Academic journal article Health Sociology Review

Degrees of Difference: The Politics of Classifying International Medical Graduates

Academic journal article Health Sociology Review

Degrees of Difference: The Politics of Classifying International Medical Graduates

Article excerpt

There is a scene in Stephen Frears' 2002 movie Dirty Pretty Things, where two men, in scrubs, are walking down a hospital corridor. One of the characters, Okwe, is a Nigerian doctor working in London as a taxi driver during the day and at the front desk of a hotel at night. The other man, Guo Yi, is working as an orderly in the London hospital and we can only imag- ine what his previous occupation was in China. Okwe has uncovered an illegal organ traffick- ing trade operating within the hotel where he works and has become enmeshed in the drama. He needs to steal some surgical equipment from the hospital. Guo Yi hands Okwe his identifica- tion badge to aid the hospital disguise and the Nigerian doctor looks at the Chinese orderly's ID with a confused look on his face. Guo Yi shrugs; 'black is black'.

In this cinematic moment, the orderly can be seen to be referring both ironically, and stra- tegically, to the pervasive 'othering' of migrant staff in places such as hospitals. This article also focuses on migrant hospital staff, specifically doc- tors, and the ways in which they are classified in Australia. Migrant doctors are usually referred to as 'international medical graduates', a term commonly abbreviated to IMG. In Australia, IMGs are doctors who have received their pri- mary medical qualifications outside of Australia or New Zealand (NZ). Often employed to fill areas of workforce shortage, IMGs make up a substantial and growing proportion of the healthcare workforce not only in Australia, but also in other resource rich countries such as Canada, the United Kingdom (UK), the United States of America (USA) and NZ (Organisation for Economic Co-Operation and Development, 2007).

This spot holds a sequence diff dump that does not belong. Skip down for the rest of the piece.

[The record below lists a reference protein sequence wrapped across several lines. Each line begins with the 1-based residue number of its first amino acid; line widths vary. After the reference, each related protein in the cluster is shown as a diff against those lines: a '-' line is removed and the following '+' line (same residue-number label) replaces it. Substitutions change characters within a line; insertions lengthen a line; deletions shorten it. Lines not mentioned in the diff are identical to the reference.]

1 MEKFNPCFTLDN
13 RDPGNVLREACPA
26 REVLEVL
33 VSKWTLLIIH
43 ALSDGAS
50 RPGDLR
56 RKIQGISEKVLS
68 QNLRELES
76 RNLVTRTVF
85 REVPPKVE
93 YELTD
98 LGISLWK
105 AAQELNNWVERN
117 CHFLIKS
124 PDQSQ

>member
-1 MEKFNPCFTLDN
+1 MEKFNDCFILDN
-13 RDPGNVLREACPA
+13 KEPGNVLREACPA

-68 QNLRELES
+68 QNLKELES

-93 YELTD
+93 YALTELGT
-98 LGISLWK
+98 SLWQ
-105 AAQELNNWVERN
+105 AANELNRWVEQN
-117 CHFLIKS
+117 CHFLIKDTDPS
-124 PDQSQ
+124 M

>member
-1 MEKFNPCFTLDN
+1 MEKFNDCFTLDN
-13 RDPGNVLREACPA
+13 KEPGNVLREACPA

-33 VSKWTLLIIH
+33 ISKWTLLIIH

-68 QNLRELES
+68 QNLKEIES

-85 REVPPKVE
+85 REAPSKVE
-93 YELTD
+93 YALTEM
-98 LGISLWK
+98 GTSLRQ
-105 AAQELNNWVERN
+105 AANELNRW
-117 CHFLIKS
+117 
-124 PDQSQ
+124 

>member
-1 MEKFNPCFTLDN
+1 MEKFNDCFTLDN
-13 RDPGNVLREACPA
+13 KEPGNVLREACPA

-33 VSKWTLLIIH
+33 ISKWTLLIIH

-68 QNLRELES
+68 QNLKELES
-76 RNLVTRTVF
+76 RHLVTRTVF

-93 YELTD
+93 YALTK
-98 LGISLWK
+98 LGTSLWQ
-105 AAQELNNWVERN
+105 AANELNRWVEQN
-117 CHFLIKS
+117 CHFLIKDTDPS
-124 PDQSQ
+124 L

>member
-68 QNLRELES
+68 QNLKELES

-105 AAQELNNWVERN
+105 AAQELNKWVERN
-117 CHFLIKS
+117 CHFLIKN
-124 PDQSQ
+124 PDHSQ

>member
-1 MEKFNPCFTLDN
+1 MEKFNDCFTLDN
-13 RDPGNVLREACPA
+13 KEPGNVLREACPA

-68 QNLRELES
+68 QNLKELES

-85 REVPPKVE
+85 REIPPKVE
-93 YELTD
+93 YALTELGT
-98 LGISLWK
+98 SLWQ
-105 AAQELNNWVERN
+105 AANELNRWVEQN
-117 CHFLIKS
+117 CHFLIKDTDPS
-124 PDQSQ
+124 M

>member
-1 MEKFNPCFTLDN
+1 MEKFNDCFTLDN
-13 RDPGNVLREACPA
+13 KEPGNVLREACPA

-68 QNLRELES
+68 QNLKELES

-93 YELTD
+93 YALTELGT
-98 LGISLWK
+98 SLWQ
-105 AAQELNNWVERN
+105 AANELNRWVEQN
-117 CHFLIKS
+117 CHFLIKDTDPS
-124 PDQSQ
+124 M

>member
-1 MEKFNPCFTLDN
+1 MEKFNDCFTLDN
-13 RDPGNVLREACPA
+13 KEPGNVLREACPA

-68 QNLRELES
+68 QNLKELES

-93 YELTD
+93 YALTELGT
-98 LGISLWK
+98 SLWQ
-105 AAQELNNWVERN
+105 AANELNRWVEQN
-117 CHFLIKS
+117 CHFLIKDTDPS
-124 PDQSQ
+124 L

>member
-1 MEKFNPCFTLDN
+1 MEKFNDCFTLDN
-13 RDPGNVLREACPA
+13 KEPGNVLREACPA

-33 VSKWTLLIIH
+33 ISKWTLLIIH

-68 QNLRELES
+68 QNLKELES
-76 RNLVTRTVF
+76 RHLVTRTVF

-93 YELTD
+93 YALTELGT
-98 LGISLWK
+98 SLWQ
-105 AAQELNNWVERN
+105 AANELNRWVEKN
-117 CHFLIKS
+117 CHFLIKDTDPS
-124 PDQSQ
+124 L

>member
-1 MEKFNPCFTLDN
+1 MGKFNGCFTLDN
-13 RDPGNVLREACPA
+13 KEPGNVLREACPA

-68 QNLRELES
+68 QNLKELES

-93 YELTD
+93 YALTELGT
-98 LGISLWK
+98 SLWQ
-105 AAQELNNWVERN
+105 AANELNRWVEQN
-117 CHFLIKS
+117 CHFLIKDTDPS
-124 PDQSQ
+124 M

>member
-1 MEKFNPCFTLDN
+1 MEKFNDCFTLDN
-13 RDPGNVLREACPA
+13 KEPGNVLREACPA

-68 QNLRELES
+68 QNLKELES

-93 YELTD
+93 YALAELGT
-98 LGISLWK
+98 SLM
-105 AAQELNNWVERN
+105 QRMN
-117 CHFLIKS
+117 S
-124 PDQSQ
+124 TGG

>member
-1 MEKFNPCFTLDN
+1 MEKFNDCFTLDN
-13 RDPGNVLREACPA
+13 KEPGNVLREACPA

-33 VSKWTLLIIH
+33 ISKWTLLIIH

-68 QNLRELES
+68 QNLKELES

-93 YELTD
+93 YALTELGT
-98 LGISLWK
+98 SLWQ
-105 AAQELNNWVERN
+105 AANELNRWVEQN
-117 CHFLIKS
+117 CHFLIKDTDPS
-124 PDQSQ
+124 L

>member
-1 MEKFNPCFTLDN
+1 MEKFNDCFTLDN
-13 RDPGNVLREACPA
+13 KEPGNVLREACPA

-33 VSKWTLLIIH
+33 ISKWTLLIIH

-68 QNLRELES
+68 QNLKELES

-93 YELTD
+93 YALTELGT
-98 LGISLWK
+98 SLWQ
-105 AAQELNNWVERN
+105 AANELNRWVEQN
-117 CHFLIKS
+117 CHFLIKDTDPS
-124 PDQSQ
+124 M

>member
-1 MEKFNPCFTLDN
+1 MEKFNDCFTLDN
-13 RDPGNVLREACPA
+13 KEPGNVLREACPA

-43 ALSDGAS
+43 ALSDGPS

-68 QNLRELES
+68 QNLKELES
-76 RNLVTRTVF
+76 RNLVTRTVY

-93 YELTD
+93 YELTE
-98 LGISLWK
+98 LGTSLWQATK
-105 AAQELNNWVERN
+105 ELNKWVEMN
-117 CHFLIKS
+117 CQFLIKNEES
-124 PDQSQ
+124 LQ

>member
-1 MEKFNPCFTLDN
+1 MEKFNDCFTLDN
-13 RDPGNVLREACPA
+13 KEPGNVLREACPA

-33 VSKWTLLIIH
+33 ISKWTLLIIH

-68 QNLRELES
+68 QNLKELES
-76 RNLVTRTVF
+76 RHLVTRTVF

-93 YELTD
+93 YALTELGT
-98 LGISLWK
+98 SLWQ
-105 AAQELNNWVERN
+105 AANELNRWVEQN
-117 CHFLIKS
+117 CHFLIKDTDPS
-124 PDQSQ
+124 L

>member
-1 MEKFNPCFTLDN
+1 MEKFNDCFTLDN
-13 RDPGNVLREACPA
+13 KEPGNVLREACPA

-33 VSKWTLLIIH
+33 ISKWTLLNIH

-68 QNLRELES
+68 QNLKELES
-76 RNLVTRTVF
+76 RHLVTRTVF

The acronym IMG is the most recent of a long string of names assigned by politicians, researchers, bureaucrats and hospital staff to doc- tors migrating, or moving, to Australia. These groups have also named IMGs 'new Australian doctors', 'alien medical practitioners' and 'dis- placed doctors' (Haszler, 1967; Kunz, 1975; Maxwell, 1939, p. 919). When I worked as a medical intern in an Australian hospital in 2002, doctors educated 'elsewhere' were known by staff as 'OTDs' which stood for 'overseas trained doctors'. This term was occasionally explicitly derogatory, but more often than not, used as a way of referring to one of the many foreign doc- tors in the hospital in an offhand, generalising way. Gradually the term OTD was replaced by IMG, although the reason for this name change is not clear. The terms 'trained' and 'graduate' have their own connotations, with 'trained' potentially implying vocational experience and skills, whereas 'graduate' could be read to imply newly qualified, a term often associated with a first degree. Regardless of their various conno- tations, both terms work as a way of describing doctors as one homogeneous group, eliminat- ing difference. Recognising this limitation of the more recent term 'IMG', I will nonetheless con- tinue to use it in this article, problematising my use of this terminology in the conclusion.

Often, the gross generalisation embedded in terminology applied to doctors trained 'else- where' implies inferiority and works to deni- grate the doctors. For example, articles about IMGs in the Australian media, following infa- mous malpractice cases and terrorist claims (e.g., Crawford & Hudson, 2007; Parnell & Hart, 2007; Wijesinha, 2005) help to publically tarnish IMGs, as a group, with a brush of incompetence and suspicion. Negative connotations circulate and become institutionally embedded amongst staff in hospitals and clinics (Hawthorne & Birrell, 2002, p. 63; Srivastava & Green, 2004). However much they are claimed to be needed, IMGs are also constructed as a 'problematic' group by national governments, medical organ- isations, and some associations concerned with the 'integration' and 'assimilation' of IMGs. Finally, negative assumptions about IMGs can be found in research which makes implicit assumptions in research questions (e. …

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